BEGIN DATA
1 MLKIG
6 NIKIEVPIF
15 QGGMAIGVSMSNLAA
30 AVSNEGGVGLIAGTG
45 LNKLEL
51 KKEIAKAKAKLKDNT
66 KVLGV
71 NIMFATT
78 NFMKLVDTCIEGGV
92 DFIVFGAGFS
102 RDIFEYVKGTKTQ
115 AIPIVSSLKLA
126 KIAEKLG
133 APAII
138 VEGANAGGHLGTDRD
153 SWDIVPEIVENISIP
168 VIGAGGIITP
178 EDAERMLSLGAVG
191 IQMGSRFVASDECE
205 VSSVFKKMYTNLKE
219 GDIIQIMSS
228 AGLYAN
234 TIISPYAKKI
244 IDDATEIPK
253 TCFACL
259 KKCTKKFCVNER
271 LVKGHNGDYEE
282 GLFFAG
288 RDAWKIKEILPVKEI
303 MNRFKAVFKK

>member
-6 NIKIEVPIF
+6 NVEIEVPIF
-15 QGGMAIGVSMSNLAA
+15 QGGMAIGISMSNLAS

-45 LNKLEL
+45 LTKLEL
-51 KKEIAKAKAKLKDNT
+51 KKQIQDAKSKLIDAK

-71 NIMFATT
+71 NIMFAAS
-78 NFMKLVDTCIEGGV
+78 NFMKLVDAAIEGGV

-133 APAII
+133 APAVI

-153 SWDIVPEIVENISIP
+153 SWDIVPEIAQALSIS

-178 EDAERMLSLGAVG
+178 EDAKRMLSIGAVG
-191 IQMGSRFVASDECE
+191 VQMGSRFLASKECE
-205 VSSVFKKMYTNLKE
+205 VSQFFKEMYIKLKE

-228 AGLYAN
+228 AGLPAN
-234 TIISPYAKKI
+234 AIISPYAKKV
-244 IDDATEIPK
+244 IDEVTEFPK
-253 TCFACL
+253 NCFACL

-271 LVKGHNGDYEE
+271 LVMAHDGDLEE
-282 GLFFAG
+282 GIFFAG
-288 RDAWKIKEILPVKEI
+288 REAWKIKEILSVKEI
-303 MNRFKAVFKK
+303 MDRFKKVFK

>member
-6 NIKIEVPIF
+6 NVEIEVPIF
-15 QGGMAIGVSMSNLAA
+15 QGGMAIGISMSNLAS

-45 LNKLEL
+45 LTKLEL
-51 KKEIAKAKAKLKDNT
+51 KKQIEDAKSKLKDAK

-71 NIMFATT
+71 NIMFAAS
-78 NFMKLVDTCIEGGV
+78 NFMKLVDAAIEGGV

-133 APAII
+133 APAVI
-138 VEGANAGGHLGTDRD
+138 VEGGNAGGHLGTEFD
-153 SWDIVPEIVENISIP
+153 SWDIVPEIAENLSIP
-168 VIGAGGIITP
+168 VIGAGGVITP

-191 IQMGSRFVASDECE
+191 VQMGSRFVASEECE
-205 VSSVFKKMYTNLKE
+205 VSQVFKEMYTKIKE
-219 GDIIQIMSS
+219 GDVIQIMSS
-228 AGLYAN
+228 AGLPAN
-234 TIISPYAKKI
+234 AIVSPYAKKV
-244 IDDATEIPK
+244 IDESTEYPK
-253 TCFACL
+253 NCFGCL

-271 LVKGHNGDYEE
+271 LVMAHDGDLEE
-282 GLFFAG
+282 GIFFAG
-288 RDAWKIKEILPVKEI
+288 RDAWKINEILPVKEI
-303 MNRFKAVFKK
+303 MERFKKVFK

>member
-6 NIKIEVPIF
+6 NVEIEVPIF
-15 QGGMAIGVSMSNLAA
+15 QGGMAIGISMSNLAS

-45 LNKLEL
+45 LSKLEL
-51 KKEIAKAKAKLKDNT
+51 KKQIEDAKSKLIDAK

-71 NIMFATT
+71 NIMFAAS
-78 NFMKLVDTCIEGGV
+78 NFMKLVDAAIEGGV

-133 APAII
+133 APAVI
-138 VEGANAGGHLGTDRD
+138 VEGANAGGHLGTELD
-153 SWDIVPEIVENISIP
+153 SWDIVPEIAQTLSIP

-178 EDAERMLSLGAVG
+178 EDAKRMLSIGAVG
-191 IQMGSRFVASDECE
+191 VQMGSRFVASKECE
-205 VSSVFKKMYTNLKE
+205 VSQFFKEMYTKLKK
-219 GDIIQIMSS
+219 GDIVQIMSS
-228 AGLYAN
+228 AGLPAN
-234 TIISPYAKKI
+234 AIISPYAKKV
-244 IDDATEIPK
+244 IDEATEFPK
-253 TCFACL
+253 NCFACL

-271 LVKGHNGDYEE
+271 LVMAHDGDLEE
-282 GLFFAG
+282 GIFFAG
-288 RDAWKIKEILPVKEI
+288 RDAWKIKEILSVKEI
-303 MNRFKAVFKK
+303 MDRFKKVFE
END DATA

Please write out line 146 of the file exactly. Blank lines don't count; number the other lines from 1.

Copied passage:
-253 TCFACL